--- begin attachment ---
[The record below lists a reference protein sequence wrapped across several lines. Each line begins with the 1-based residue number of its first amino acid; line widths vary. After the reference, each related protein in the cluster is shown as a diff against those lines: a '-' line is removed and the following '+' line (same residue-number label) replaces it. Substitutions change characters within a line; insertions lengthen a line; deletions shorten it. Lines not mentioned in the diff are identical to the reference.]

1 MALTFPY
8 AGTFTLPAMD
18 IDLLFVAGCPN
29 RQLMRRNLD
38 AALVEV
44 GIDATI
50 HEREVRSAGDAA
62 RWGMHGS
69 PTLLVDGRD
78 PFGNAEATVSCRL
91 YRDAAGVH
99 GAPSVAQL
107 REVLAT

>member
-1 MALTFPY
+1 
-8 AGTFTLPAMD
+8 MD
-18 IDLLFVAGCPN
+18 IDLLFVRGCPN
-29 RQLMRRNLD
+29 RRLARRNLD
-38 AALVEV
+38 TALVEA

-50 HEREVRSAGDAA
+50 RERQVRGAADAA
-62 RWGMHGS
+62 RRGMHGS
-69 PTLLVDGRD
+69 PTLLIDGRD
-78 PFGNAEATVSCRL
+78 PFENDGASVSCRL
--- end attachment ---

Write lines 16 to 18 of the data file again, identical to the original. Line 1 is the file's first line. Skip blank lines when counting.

-1 MALTFPY
+1 
-8 AGTFTLPAMD